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Cysts

vagina, origin, wall, vaginal, tumor, cyst and posterior

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CYSTS. — Symptoms and Etiology. Cysts of the vagina are not of frequent occurrence. They may occur singly or there may be several on one or both vaginal walls. They may be retention cysts containing lymph or litmus, to which blood may have been added by rupture of contiguous vessels. Purulent degeneration may be a subsequent stage. An abscess forming a cystic tumor of the vagina may also result from a hm/iatoma. or from a tumor within the pelvis (pelvic abscess, cyst of the broad ligament, etc.) which communicates with the vagina by means of a sinus or fistula.

Histological examinations have shown that cysts of the vagina may be classified as follows: (a) inclusion cysts; (b) cysts of embryonic-tissue origin; (c) cysts of glandular origin.

(a) Inclusion cysts, due to the epithe lium being included within the raw sur face, follow a traumatic lesion of the vagina. This is the most probable origin of cysts found on the posterior wall of the vagina, though a cyst of such origin may occur in any portion of the vagina.

(b) Cysts of embryonic-tissue origin are most probably due to either the fcetal remains of a portion of the lining epithe lium of a WoMan duct or to a dilatation of the duct itself, the most likely position for cysts of such an origin being upon either lateral wall.

(c) Cysts of glandular origin are due to the dilatation of one or more gland, of the vagina. If von Preuschen's theory of glands be accepted, then the dilatation may be considered to have taken place in the branching portion of the glands. J. E. Stokes (Johns Hopkins Hosp. Re ports, vol.,vii, '98).

These cysts seldom attain any great size, and they are not usually painful except when connected with severe le sions of the pelvic organs.

The size of cysts of the vagina varies from that of a pea to a small orange. Those cysts which are larger are gen erally found to have arisen without the vaginal tissue. The most common loca tions are the posterior wall, about the median line; the lateral wall, upon either side; in the sulcus formed by the junction of the posterior and lateral walls; and the anterior wall, in the sub urethral area. The appearance of the

cyst in situ is of importance, as it not only aids in showing the etiology of the cyst,—cysts without the vaginal tissue being more apt to be conical in shape,— but aids in making the differential diag nosis. The vaginal mucosa may be smooth or thrown into ridges. The smaller cysts generally resemble a white grape, but may be of a dark-brown color, the larger ones being generally of a dark, opaque color. The walls may be thin or markedly thickened.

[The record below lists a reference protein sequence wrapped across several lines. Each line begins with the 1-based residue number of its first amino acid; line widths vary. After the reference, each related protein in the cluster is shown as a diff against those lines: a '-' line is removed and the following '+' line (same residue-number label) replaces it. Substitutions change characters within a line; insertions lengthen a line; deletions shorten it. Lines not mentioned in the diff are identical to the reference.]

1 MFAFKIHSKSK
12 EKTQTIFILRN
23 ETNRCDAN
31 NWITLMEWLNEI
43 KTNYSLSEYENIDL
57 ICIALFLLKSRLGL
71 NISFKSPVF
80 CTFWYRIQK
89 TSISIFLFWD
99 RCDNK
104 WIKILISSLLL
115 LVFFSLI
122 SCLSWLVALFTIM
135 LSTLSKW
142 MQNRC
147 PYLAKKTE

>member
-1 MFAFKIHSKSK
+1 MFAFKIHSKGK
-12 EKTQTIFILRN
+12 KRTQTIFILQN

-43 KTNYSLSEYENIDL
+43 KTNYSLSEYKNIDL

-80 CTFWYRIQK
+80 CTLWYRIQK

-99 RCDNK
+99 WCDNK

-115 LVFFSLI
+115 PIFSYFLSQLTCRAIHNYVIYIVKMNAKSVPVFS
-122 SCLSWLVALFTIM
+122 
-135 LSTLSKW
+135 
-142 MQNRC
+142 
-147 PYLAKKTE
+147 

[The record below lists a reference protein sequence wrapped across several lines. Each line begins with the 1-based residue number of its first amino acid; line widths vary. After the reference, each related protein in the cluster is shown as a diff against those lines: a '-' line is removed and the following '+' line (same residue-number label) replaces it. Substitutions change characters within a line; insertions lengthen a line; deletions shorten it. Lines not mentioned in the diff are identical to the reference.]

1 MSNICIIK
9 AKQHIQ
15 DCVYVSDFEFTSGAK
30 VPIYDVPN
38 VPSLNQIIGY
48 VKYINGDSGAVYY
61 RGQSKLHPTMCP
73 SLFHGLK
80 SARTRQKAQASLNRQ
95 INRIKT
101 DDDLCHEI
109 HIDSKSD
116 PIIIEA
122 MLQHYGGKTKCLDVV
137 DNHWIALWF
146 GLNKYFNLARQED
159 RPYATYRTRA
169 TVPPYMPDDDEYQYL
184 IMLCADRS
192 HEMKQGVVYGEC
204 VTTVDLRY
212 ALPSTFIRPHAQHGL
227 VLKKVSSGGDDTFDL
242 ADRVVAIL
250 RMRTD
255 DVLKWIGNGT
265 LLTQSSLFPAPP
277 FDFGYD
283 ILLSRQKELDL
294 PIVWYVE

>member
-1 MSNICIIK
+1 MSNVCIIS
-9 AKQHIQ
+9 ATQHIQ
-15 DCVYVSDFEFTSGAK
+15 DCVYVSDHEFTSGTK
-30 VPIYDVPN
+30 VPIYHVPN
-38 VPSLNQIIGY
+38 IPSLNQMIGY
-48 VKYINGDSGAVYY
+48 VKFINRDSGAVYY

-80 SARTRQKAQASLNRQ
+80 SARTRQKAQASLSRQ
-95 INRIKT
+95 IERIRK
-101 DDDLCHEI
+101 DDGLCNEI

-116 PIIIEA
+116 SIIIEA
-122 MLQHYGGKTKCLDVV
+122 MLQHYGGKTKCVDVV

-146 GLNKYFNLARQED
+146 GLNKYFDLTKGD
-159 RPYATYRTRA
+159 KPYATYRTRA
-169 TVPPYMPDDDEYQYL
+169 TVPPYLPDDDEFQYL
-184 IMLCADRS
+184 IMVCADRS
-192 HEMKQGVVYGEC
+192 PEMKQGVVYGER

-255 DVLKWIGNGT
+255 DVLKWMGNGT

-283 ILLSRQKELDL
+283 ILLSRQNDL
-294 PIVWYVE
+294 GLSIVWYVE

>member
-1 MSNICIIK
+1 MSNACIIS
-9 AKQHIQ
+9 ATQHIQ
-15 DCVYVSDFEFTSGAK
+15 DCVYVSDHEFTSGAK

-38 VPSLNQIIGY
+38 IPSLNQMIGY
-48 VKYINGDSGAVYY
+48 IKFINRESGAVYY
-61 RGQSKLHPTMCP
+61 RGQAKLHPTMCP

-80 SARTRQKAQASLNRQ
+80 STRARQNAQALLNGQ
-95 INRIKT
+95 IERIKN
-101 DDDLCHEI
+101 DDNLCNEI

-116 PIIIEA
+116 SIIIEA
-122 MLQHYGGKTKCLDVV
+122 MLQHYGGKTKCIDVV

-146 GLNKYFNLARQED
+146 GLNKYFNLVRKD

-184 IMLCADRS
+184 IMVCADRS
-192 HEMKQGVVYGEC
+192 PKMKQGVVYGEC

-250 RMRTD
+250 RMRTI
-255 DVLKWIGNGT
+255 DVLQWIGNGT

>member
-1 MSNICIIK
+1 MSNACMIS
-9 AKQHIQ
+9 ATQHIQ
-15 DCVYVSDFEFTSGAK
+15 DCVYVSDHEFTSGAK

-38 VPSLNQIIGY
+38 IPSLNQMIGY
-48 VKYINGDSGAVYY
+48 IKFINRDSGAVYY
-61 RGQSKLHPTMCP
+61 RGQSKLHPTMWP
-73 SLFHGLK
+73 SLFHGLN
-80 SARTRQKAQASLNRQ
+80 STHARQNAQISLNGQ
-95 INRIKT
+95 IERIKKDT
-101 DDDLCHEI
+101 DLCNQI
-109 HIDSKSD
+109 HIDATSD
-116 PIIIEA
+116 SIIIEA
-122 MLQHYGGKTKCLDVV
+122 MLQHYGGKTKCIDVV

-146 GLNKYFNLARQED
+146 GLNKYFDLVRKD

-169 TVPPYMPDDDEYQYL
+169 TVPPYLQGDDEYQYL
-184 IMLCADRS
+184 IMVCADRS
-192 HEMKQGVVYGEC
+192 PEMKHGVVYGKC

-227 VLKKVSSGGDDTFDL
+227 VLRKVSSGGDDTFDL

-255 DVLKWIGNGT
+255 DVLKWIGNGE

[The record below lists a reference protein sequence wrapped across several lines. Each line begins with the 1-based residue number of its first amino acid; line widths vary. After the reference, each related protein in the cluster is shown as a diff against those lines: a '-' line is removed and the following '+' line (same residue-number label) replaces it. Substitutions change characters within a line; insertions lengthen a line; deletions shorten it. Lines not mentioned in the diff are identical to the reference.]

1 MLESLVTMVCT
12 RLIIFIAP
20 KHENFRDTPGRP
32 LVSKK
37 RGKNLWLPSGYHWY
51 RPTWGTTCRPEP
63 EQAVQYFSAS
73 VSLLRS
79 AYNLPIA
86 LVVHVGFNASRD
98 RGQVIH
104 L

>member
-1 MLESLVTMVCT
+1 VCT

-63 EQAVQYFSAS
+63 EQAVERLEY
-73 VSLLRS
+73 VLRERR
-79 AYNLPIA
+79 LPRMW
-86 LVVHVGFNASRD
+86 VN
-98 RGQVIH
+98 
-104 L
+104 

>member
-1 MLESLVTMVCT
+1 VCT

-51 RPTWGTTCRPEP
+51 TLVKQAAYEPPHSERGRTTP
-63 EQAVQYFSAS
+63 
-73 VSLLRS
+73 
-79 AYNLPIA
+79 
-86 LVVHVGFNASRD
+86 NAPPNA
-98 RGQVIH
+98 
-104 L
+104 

The smaller cysts of the vagina sel dom, if ever, give rise to any symptoms. The larger cysts may produce painful and frequent urination, painful defecation, dysmenorrhcca, dragging pains in the back, difficult locomotion, or dyspareu nia. If decidedly large they may ob struct labor. A diagnosis is generally made without difficulty. The possibility of connection with the bladder or rectum or the presence of a hernia should always be borne in mind. J. E. Stokes (Johns Hopkins Hosp. Reports, vol. vii, '9S).

The positive diagnosis of cysts can always be corroborated without the least danger (if the ordinary necessary aseptic precautions are taken) by the use of the hypodermic syringe. With cysts simulat ing cystocele (if the hypodermic is used for differential diagnosis), due care must be observed to avoid aspirating the blad der by passing directly through the cyst into the cavity. This may be avoided by introducing a sound into the bladder to determine the relative thickness of the suspected tissue. When the tumor is on the posterior wall, the index finger is in troduced per rectum and the thumb per raginam; and all the structures between can be easily distinguished. Herman L. Collyer (Amer. Medico-Surg. Bull., Apr. 25, '99).

uncomplicated cysts may be ligated at their base and excised, or if too deep seated for ligation, they may be exposed by incision in the vagina and dissected out, the wound being then carefully closed. If connected with a tumor of the pelvis, of course this must be removed as a preliminary to their re moval.

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